Psychology Research Ethics
by Saul McLeod published 2007
Ethics are very important when carrying out any type of psychological research. Before we can begin any research method it is vital that we stick to an ethical code of practice, as we will be dealing with people.
Ethics refers to the correct rules of conduct necessary when carrying out research. We have a moral responsibility to protect research participants from harm.
The British Psychological Society (BPS) has issued a
code of ethics in psychology that provides guidelines for the conduct of research. Some of the more important ethical issues are as follows:
Before the study begins the researcher must outline to the participants what the research is about, and then ask their consent (i.e. permission) to take part. However, it is not always possible to gain informed consent. This is acceptable as long as what happens to the participants is something that could easily happen to them in everyday life. For example, if the research involves observing people in a bus queue, those people may be observed by anyone when they are in the queue.
Participants must be given information
• Purpose of the research.
• Procedures involved in the research.
• All foreseeable risks and discomforts to the subject. These include not only physical injury but also possible psychological.
• Benefits of the research to society and possibly to the individual human subject.
• Length of time the subject is expected to participate.
• Person to contact for answers to questions or in the event of injury or emergency.
Participants must be thoroughly debriefed at the end of the study. They must be given a general idea of what the researcher was investigating and why, and their part in the research should be explained. They must be told if they have been deceived and given reasons why. They must be asked if they have any questions and those questions should be answered honestly and as fully as possible.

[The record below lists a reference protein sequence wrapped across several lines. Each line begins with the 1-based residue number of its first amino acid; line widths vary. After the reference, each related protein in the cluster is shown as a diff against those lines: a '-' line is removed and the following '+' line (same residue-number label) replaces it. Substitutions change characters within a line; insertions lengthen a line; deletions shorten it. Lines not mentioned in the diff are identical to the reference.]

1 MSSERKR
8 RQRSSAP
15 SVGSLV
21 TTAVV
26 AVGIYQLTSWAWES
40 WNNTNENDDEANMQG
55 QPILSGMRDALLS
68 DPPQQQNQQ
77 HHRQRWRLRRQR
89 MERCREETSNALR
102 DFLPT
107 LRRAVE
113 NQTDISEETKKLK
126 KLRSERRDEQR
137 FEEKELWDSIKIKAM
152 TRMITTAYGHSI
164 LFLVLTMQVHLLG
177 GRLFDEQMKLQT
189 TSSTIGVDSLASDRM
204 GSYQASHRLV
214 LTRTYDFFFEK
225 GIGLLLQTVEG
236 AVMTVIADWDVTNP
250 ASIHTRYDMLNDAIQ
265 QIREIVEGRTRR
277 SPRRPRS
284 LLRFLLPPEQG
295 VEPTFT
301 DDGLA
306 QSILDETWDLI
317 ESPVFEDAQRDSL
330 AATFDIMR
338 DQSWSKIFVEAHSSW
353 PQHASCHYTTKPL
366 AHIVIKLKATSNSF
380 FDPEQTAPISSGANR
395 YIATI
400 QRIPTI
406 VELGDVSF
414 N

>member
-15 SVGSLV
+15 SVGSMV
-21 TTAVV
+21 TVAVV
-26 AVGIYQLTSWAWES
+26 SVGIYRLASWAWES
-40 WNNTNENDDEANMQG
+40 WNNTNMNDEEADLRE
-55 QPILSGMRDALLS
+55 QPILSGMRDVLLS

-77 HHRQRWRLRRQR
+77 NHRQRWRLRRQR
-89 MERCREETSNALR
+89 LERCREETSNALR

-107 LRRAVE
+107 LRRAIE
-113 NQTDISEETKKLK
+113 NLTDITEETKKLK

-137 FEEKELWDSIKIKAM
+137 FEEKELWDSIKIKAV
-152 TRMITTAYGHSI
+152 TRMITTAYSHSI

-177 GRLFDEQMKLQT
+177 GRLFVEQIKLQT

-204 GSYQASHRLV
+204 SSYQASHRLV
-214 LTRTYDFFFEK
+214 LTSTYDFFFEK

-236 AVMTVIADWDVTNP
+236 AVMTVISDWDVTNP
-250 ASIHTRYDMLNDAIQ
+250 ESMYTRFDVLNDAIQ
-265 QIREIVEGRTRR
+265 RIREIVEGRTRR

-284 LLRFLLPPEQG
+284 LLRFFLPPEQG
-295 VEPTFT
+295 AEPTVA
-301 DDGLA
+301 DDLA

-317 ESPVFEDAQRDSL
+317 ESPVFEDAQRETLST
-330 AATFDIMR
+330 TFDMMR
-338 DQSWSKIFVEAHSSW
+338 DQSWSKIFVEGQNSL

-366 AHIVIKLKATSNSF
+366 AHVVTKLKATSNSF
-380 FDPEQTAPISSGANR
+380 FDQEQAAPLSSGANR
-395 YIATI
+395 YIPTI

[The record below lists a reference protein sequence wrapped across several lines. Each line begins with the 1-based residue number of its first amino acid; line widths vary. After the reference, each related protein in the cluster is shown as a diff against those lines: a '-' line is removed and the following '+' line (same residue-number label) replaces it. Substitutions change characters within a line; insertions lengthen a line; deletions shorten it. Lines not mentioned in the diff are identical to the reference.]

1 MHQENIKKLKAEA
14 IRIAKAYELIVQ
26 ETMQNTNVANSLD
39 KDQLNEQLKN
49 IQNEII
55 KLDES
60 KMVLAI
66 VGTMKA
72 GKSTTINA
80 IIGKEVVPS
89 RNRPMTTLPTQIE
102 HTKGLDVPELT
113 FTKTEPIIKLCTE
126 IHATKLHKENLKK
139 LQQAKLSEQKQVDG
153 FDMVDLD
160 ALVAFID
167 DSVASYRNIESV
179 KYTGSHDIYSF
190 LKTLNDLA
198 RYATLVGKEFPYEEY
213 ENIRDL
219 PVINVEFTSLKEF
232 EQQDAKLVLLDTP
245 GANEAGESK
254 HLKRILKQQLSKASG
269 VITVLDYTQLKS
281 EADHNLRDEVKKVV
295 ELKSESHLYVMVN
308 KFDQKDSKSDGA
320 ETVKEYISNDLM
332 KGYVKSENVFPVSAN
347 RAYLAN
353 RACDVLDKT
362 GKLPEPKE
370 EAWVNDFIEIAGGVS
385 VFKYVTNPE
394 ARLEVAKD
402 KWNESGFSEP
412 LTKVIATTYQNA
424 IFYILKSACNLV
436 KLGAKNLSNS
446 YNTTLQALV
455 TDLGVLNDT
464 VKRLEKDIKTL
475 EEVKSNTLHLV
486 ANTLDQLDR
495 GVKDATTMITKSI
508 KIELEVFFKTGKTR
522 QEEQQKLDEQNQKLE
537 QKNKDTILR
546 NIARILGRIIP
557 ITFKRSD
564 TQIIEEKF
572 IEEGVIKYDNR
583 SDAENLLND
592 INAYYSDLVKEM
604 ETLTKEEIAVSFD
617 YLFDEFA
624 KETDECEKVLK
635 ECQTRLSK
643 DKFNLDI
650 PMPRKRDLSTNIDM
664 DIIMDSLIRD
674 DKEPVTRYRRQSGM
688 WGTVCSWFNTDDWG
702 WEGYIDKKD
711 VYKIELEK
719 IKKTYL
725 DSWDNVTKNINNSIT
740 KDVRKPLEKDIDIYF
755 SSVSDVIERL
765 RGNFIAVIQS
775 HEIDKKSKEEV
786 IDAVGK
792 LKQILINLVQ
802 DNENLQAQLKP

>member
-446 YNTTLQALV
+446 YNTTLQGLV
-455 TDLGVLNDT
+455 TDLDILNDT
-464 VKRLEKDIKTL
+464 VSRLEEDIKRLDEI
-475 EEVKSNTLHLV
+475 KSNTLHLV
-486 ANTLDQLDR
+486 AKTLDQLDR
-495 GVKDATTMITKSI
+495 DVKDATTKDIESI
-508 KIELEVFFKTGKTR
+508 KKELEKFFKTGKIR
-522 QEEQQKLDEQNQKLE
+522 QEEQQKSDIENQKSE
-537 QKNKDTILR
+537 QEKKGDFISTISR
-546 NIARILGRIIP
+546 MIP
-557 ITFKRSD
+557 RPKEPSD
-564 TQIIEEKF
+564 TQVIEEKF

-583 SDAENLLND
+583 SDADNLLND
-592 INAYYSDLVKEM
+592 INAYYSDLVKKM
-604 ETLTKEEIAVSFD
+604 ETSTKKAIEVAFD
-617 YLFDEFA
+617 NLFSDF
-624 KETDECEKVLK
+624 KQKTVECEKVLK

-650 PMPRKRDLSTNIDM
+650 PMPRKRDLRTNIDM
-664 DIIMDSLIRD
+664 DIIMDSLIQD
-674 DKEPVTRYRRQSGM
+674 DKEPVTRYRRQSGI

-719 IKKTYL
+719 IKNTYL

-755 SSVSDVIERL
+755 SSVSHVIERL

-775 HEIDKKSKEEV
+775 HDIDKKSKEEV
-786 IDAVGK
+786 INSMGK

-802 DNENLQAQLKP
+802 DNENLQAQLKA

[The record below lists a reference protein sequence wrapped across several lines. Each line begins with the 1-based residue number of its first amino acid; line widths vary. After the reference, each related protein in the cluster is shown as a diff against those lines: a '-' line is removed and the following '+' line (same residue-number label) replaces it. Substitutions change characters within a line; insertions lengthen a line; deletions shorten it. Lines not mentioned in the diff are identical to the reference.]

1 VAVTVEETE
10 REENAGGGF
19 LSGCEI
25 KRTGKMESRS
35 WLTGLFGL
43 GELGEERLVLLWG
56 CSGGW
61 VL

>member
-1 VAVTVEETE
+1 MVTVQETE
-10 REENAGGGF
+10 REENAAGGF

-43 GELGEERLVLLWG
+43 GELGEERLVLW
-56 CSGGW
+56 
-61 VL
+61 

Protection of Participants
Researchers must ensure that those taking part in research will not be caused distress. They must be protected from physical and mental harm. This means you must not embarrass, frighten, offend or ham participants. Normally, the risk of harm must be no greater than in ordinary life, i.e. participants should not be exposed to risks greater than or additional to those encountered in their normal lifestyles.
This is where participants are misled or wrongly informed about the aims of the research. For example, in Milgram’s study of obedience the participants thought they there giving electric shocks to a learner when they answered a question wrong. In reality no shocks were given and the learners were confederates of Milgram. This is sometimes necessary in order to avoid demand characteristics (i.e. the clues in an experiment which lead participants to think they know what the researcher is looking for).
However, participants must be deceived as little as possible, and any deception must not cause distress. If you have gained participants’ informed consent by deception then they will have agreed to take part without actually knowing what they were consenting to. The true nature of the research should be revealed at the earliest possible opportunity, or at least during debriefing. If the participant is likely to object or be distressed once they discover the true nature of the research at debriefing, then the study is unacceptable.
Objections to deception
- Violates individual’s right to choose to participate.
- A questionable basis on which to build a discipline.
- Leads to distrust of psychology in the community.
Participants, and the data gained from them must be kept anonymous unless they give their full consent. No names must be used in a research report.
Withdrawal from an Investigation
From the very start of an investigation, participants must be aware of their right to stop participating in the study. Even at the end of the study the participant has a final opportunity to withdraw the data they have provided for the research.
How to cite this article:
McLeod, S. A. (2007). . Retrieved from
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